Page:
palsklearn_instance.update_train_set(sampled_indices, measurements)

# Now, you're ready to run the first iteration.
# This will return the next index to sample and update all the attributes
# If there are no unclassified samples left, it will return None and
# print a statement saying that the classification is completed
index_to_sample = palsklearn_instance.run_one_step()


If you want to use a list of GPy models, you can use the PALGPy class.

Coregionalized GPR

Coregionalized GPR models can utilize correlations between the objectives and also work in the cases in which some of the objectives are not measured for all samples.

Custom classes

You will need to implement the _train() and _predict() functions if you inherit from PALBase. If you want to tune the hyperparameters of your models while new training points are added, you can implement a schedule by setting the _should_optimize_hyperparameters() function and the _set_hyperparameters() function, which sets the hyperparameters for the model(s).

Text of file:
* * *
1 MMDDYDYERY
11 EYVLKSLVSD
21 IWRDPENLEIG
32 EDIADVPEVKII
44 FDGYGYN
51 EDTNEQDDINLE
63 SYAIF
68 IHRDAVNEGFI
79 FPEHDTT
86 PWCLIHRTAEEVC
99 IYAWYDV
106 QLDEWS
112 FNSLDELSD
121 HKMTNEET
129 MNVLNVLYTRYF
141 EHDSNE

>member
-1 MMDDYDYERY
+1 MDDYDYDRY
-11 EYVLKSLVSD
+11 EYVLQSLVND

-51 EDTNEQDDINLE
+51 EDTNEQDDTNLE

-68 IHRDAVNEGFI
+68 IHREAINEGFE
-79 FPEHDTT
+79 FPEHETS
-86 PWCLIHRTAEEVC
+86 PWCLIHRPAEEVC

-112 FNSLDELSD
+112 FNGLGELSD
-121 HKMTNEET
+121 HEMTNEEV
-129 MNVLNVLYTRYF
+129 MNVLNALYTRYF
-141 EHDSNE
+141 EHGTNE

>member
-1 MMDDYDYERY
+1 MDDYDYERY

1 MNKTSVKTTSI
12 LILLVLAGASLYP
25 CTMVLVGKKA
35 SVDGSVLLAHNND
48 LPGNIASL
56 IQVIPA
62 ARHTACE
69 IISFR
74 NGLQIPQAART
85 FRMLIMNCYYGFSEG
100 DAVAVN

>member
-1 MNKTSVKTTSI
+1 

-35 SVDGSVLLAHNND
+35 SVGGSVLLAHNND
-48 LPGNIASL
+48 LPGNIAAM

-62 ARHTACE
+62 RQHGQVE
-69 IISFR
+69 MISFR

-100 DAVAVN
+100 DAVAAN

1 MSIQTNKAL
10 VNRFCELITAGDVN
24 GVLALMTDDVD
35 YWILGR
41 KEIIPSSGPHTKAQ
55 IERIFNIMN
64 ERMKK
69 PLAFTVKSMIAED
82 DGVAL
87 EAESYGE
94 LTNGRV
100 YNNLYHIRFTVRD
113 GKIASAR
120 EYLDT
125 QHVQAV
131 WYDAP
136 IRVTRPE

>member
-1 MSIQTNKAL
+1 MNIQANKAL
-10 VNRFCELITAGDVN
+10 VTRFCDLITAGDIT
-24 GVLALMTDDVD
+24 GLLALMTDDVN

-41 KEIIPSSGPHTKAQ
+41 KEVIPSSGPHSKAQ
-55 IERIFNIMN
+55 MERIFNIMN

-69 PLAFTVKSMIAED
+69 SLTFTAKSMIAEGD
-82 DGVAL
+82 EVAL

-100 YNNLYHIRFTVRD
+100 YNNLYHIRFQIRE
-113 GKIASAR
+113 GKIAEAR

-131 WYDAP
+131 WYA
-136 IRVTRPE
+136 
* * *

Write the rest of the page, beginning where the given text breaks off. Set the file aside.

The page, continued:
If you need to train a model, use self.design_space as the feature matrix and self.y as the target vector. Note that in self.y all objectives are turned into maximization problems. That is, if one of your problems is a minimization problem, PyePAL will flip its sign in self.y.

A basic example of how a custom class can be implemented is the PALSklearn class:

class PALSklearn(PALBase):
    """PAL class for a list of Sklearn (GPR) models, with one model per objective"""

    def __init__(self, *args, **kwargs):
        super().__init__(*args, **kwargs)

        validate_number_models(self.models, self.ndim)

    def _train(self):
        for i, model in enumerate(self.models):
  [self.sampled], self.y[self.sampled, i].reshape(-1,1))

    def _predict(self):
        means, stds = [], []
        for model in self.models:
            mean, std = model.predict(self.design_space, return_std=True)
            means.append(mean.reshape(-1, 1))
            stds.append(std.reshape(-1, 1))

        self.means = np.hstack(mean)
        self.std = np.hstack(stds)